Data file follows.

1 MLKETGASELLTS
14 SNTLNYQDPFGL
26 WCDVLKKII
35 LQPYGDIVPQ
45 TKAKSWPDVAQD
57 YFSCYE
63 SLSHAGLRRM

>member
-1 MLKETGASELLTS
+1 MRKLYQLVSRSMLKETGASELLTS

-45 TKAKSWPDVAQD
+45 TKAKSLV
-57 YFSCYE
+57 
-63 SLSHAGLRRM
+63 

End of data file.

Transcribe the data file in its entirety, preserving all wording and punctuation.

1 MLKETGASELLTS
14 SNTLNYQDPFGL
26 WCDVLKKII
35 LQPYGDIVPQ
45 TKAKSWPDVAQD
57 YFSCYE
63 SLSHAGLRRM

>member
-1 MLKETGASELLTS
+1 MRKLYQLVSRSMLKETGASELLTS

-45 TKAKSWPDVAQD
+45 TKAKSLV
-57 YFSCYE
+57 
-63 SLSHAGLRRM
+63 